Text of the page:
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Friday, October 30, 2020

Doctors operate on wrong foot, hospital sacks 5

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New Delhi: Fortis hospital in Shalimar Bagh on Wednesday sacked two orthopaedic surgeons, two nurses and an OT technician for operating on the wrong foot of a 24-year-old youth.

Ravi Rai, the patient, had fractured his right foot when he slipped on a staircase. The doctors put multiple screws inside the left foot instead. Ravi’s family said they even tried to brush it off initially as a mistake.

“The doctors said surgery was needed to fix the bones. We agreed but wanted some time to arrange the insurance papers. So a temporary cast was put. It’s incomprehensible how they missed the marks left by the cast and operated on the wrong foot. It is a case of medical negligence and the doctors must be punished suitably for this,” said Ram Karan Rai, Ravi’s father.

He added that when Ravi came to his senses, he screamed about the wrong surgery and that’s how the doctors realized their error.

The hospital issued a statement: “Following yesterday’s (Monday’s) incident, we immediately set up an expert committee to enquire into the matter. Their preliminary view suggests that in the rarest of aberrations, the operating team may have disregarded and sidestepped due processes. We take our obligation to our patients very seriously. As this is a zero tolerance area for us, the services of erring doctors and OR personnel (five) have been dispensed forthwith.”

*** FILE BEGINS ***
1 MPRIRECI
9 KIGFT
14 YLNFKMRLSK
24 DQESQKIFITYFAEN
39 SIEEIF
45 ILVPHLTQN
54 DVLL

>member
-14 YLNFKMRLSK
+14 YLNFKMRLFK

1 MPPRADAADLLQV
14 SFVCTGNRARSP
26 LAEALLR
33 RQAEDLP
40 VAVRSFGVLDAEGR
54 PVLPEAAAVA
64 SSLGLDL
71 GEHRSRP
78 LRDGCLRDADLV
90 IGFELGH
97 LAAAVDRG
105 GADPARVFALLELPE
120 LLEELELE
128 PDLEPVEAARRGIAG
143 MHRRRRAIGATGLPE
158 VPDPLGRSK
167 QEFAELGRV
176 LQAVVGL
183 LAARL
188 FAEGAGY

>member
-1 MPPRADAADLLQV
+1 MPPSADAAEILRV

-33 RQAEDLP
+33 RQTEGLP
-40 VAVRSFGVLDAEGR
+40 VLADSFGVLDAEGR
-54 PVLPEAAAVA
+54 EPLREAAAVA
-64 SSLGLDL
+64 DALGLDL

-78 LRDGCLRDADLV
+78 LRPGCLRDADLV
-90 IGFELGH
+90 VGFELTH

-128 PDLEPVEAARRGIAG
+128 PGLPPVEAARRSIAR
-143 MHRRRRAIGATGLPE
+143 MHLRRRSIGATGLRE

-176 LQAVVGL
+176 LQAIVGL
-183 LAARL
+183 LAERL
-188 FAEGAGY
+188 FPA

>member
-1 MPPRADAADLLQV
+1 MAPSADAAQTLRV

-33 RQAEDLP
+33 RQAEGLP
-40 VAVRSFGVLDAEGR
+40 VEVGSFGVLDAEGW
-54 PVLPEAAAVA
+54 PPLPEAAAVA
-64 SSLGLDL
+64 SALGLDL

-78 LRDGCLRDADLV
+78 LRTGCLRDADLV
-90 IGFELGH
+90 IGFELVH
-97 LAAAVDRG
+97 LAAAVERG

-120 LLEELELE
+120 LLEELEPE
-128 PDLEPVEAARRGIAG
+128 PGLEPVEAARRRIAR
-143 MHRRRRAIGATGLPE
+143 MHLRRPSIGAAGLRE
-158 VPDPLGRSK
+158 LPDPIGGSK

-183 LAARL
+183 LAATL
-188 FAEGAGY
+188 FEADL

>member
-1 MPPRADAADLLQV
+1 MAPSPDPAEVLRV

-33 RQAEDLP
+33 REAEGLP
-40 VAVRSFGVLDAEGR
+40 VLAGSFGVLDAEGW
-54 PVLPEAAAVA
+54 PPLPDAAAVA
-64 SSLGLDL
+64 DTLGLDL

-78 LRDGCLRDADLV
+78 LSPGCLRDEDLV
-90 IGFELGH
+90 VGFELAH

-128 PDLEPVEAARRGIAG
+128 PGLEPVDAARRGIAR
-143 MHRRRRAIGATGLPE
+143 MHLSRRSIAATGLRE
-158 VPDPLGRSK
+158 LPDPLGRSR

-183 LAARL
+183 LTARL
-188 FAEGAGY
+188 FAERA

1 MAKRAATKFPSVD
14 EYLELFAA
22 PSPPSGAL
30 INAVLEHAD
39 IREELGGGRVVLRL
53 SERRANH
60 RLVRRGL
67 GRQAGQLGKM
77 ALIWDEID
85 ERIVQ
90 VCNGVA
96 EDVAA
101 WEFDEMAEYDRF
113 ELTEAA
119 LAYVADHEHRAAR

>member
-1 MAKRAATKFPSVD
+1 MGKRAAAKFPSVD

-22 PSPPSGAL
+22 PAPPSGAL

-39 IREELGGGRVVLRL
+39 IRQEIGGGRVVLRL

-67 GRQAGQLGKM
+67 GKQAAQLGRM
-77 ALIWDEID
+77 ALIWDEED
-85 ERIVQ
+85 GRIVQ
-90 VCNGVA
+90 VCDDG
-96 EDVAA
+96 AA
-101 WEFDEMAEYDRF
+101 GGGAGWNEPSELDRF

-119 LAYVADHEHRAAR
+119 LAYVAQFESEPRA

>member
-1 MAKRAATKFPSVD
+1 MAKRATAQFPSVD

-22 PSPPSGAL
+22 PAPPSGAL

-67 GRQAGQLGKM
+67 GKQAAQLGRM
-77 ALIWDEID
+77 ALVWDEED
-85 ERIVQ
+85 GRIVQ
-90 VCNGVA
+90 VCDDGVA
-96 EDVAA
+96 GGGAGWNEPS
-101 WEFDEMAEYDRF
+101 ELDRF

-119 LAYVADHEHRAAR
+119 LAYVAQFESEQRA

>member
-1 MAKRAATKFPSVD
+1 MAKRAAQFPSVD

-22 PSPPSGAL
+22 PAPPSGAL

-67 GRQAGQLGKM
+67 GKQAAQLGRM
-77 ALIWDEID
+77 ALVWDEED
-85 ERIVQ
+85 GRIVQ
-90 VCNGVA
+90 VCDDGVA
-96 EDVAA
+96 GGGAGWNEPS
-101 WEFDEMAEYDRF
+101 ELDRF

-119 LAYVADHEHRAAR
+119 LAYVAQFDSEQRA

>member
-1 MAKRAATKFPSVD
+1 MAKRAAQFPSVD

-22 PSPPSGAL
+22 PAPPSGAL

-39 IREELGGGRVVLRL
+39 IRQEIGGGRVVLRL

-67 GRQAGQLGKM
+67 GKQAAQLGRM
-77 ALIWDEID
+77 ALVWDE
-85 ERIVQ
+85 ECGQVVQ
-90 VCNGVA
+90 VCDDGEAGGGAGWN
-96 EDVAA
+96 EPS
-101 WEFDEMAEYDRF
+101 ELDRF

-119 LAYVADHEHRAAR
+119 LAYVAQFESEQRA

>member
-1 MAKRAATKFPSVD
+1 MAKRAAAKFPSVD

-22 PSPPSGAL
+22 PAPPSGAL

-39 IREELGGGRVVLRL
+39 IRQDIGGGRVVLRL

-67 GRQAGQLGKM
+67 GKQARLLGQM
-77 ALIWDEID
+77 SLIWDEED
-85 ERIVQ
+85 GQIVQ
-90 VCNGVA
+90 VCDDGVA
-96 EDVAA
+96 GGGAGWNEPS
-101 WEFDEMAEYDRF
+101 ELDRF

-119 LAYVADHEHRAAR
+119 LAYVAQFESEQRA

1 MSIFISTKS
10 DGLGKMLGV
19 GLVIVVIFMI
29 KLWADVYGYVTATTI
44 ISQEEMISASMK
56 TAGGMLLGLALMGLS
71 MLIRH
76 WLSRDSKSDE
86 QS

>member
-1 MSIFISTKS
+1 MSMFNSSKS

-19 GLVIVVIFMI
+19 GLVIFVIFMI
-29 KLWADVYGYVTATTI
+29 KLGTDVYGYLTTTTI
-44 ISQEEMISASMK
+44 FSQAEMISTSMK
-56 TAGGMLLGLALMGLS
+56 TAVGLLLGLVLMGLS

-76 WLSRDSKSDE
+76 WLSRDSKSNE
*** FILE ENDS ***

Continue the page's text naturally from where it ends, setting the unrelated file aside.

The statement further added that action against some others was also being contemplated, pending enquiry.

Ravi has been shifted to Max hospital in the same area where doctors have been cogitating over the next course of action.

Dr Palash Gupta, associate director of joint replacement and orthopaedics at Max Shalimar Bagh told TOI that the screws would have to be removed from the undamaged heel first. “If the angle of the weight-bearing region of the injured heel is found to be extensively damaged, we might have to do surgery to stabilize it but that’s not been decided yet,” he said.

TOI spoke to many orthopaedic surgeons who said such negligence was unimaginable and reflective of poor observation of protocol for surgery. “There are laid down rules for site marking in the ward and time out prior to surgery. The operating team reconfirms all details. Also, screws have to be fixed under X-ray. How could they operate on the heel that had no visible damage?” said a doctor.

Online Source

The Indian Telegraph Sydney Australia

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